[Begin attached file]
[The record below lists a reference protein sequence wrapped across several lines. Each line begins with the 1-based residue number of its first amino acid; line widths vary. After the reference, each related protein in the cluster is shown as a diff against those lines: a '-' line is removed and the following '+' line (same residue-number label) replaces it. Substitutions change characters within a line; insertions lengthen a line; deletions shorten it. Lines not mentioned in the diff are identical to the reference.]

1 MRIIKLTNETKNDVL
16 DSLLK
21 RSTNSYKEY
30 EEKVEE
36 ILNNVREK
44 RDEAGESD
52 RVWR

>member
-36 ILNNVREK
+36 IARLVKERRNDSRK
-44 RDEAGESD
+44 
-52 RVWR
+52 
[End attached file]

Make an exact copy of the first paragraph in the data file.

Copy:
[The record below lists a reference protein sequence wrapped across several lines. Each line begins with the 1-based residue number of its first amino acid; line widths vary. After the reference, each related protein in the cluster is shown as a diff against those lines: a '-' line is removed and the following '+' line (same residue-number label) replaces it. Substitutions change characters within a line; insertions lengthen a line; deletions shorten it. Lines not mentioned in the diff are identical to the reference.]